The legal basis for conscription is contained in the 1991 Law on Armed Forces (as amended by decrees in 92 and 93)159 and the 1995 constitution (art 76.1) states: "The defence of the homeland is the duty of every citizen. Citizens shall serve in the armed forces according to the order specified by law."160 The Government has stated that the minimum age for service in the armed forces is currently 18 years.161 The maximum age for military service is 27162 with the length of service expected to be two years.163 According to one source, during situations of armed conflict all women between the ages of 18 and 45 are also liable for military service.164 President Heydar Aliyev signed a decree on 26 June 1999 activating conscription for males born in 1981 and aged 18.165
Male citizens who have turned 17 years of age are registered in the local enrolment offices.166 The Azerbaijani government has stressed that while 17 year olds are registered they are not eligible for actual recruitment or participation in armed conflict under 18.167
During the Nagorno-Karabakh conflict in 1993 and 1994, there were reports of forced recruitment by the armed forces as legal recruitment procedures failed to attract sufficient recruits. Draft evasion and desertion remain high.168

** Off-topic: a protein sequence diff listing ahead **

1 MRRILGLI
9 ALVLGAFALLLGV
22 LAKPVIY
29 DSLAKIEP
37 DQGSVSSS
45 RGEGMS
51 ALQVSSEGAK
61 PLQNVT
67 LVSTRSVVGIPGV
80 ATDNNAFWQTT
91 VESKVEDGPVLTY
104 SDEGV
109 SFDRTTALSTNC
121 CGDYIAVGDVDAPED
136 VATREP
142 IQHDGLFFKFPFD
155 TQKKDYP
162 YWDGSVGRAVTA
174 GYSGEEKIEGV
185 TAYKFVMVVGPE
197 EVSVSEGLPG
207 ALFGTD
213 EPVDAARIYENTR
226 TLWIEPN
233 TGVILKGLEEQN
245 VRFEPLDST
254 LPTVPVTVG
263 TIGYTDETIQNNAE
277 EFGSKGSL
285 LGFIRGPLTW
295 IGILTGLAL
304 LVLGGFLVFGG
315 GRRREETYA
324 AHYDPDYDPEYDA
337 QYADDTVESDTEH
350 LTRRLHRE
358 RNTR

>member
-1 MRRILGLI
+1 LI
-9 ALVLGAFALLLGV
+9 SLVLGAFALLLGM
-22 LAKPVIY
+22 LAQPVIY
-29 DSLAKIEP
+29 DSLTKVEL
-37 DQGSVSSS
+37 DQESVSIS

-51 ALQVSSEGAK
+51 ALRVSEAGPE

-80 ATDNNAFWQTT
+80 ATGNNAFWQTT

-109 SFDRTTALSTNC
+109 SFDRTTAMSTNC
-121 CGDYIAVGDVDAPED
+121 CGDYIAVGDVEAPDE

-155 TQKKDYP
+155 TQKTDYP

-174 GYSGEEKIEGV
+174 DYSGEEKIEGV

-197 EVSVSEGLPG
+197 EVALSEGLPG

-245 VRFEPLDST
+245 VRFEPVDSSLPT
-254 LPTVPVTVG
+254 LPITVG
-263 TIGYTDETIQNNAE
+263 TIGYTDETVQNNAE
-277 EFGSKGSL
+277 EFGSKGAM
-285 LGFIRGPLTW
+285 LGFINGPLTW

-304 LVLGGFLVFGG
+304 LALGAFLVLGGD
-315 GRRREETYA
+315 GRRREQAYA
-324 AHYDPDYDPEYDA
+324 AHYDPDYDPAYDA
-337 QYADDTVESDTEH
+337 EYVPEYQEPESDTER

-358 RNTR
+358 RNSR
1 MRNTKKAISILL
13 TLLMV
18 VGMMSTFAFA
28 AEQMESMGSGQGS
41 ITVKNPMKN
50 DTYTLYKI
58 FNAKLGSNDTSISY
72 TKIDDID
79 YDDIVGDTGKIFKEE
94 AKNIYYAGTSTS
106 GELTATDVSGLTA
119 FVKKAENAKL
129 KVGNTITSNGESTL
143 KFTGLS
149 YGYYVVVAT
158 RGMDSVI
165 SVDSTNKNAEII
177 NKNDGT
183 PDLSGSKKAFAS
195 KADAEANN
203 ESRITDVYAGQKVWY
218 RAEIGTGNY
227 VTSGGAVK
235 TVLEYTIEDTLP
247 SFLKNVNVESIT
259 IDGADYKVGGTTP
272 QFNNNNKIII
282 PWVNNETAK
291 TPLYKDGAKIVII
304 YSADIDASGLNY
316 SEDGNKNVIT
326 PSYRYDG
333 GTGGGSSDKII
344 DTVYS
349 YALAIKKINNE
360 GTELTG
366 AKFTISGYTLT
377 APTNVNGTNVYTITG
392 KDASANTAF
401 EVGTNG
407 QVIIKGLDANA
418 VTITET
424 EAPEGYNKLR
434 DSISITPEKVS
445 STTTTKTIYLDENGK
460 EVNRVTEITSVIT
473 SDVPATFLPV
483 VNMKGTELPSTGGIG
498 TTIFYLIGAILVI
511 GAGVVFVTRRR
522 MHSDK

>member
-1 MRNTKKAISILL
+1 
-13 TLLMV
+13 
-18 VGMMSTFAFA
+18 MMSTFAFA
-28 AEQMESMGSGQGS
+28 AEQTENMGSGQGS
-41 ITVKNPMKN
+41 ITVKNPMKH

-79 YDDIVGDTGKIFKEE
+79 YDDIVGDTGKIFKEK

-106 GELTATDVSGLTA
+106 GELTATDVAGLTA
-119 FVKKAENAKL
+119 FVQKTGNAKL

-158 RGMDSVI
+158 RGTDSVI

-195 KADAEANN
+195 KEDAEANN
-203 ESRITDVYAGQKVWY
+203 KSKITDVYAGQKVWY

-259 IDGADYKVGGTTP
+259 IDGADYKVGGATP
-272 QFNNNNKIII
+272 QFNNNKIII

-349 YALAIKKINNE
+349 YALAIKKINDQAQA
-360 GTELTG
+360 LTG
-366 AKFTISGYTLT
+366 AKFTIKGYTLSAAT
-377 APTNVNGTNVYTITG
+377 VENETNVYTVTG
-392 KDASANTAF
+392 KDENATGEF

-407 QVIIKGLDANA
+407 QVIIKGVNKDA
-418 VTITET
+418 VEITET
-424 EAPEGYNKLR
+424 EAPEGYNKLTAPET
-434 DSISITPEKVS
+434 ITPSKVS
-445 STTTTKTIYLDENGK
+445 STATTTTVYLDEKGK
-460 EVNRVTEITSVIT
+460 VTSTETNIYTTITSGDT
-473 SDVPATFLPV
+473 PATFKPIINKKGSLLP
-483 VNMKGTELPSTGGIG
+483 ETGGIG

Military Training and Military Schools
Military schools are open to those over 17 years of age according to UNICEF, and based on information provided by the Ministry of Defence. It is further claimed that "students of military schools are considered as temporary real military servants".169 In 1997, a Save the Children representative visited a boarding school outside Baku and subsequently reported that there were children from age 7 and upwards wearing uniform and receiving military training.170
The self-defence forces of Nagorno-Karabakh, called Fank, were created in 1992 and they are distinct from the Armenian regular armed forces. In the early 1990s these forces had a mainly defensive character, but their operational scope is now reported to have expanded.171 In 1998, they were said to number 25,000 people of which 13,000 were local conscripts and 12,000 were volunteers coming from Armenia and the diaspora (mainly from Russia and Georgia).172